Several months ago, we heard about a Shandong woman named Wang Jing who created a website denouncing her own father as an adulterer (report in Chinese). On Feb. 5, a local court ruled that the website, which contained writings denouncing Wang’s father Wang Zhihua and his alleged mistress Li Cuilian, was “insulting” and ordered that Wang Jing take it down. In August, Li had filed a lawsuit against the younger Wang. The “insulting” verdict is, we think, less serious an offense than libel. However, the court did order the website to be taken down and the younger Wang placed under some kind of supervision (and we don’t know what that “supervision” entails), unless the younger Wang decides to file an appeal.
You can find some more information and translations of Chinese media sources here, where it is also suggested that the wife — Wang Zhihua’s wife and Wang Jing’s mother — might also have been at fault in the situation that led to their separation and divorce. Wang Zhihua claimed, after being seen with Li Cuilian, that the latter was not his mistress, but rather a distant relative. People who knew Wang said that Li, being a plain-looking woman and a peasant, was not exactly what most people would consider mistress material.
Another report (in Chinese) recaps much of what happened. It seems that Li Cuilian is indeed Wang Zhihua’s lover — in fact, they were engaged at one point, but eventually called off the wedding. As the situation got worse between her mother and father, Wang Jing could sense that despite her efforts, her parents were going to be divorced, and her family as she knew it was no longer going to exist. She went to Beijing several times to some committee and report on her father’s actions. She also decided to create a website which she said would not just serve to denounce her father, but also be a warning to a society that desperately needed “familial anti-corruption.”
The website that Wang Jing started was called “My Dad is Worse Than Ximen Qing.” In case you’re wondering, Ximen Qing is a character from the Ming dynasty Chinese novel “Jin Ping Mei” (金瓶梅), which is often translated as the Golden Lotus and is perhaps the first Chinese novel to contain graphic depictions of sexuality. Ximen Qing is all about sex and money, roughly in that order.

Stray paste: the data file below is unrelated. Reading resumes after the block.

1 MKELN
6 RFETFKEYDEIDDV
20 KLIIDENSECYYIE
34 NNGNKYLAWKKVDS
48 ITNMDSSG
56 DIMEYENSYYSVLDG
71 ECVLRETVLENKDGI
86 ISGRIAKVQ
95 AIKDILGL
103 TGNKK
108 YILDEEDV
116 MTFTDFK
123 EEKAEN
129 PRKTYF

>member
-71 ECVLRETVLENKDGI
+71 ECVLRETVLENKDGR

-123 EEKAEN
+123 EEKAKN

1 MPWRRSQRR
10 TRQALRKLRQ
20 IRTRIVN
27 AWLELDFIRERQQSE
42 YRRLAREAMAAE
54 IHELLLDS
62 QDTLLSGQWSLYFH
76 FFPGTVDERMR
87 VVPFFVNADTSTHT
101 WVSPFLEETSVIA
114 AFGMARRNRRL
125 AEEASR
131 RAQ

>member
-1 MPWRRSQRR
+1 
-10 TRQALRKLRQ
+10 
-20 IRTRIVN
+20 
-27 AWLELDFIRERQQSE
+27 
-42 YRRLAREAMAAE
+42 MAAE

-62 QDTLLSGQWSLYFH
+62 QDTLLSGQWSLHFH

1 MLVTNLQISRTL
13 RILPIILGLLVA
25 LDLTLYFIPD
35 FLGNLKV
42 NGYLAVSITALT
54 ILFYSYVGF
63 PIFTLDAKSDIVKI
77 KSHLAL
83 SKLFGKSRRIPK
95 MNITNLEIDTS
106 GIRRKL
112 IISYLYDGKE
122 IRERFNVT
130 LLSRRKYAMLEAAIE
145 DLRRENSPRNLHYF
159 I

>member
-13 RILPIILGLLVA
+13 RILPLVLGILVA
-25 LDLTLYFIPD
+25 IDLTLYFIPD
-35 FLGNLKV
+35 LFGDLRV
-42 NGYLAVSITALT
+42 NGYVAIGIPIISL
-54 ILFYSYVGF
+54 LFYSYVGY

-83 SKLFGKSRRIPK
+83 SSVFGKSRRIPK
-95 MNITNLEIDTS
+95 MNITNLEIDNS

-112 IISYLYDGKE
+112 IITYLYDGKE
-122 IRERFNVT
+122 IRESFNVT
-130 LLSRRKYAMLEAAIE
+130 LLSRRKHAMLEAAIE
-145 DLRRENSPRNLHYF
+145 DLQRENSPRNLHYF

It’s not hard for most people to sympathize with Wang Jing on a certain level; divorce is tough on children. However, instead of internalizing her anger, she let it out in a major way: on the website there was a picture of a man hanging by a noose and a cat with a dead mouse in its mouth. She also is reputed to have said to her father that she would ruin his name and reputation, and then poison him with rat poison.
Nevertheless, Wang Zhihua knows that although his marriage is over, he isn’t ready to give up on his daughter. The elder Wang says that Li wasn’t even really his “mistress” in the sense that it’s understood in China—a young woman kept by a rich businessman or official who is still legally married to another woman. Wang said the process of reconciliation would likely take several years, and expressed hope that when his daughter matures, gets married and has her own children, she will understand the whole situation better and that they can slowly get back on more friendly terms.
Photo from news.163.com.